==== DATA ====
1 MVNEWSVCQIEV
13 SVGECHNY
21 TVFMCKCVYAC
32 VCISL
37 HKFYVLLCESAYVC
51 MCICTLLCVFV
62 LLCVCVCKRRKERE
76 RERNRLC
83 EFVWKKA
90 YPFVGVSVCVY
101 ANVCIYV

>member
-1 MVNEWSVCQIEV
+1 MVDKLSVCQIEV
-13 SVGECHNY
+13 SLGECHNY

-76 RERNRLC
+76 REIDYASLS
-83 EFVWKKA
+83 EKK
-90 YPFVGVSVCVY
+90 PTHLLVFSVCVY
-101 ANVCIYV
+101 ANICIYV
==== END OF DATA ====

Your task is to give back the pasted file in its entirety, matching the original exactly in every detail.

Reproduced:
1 MVNEWSVCQIEV
13 SVGECHNY
21 TVFMCKCVYAC
32 VCISL
37 HKFYVLLCESAYVC
51 MCICTLLCVFV
62 LLCVCVCKRRKERE
76 RERNRLC
83 EFVWKKA
90 YPFVGVSVCVY
101 ANVCIYV

>member
-1 MVNEWSVCQIEV
+1 MVDKLSVCQIEV
-13 SVGECHNY
+13 SLGECHNY

-76 RERNRLC
+76 REIDYASLS
-83 EFVWKKA
+83 EKK
-90 YPFVGVSVCVY
+90 PTHLLVFSVCVY
-101 ANVCIYV
+101 ANICIYV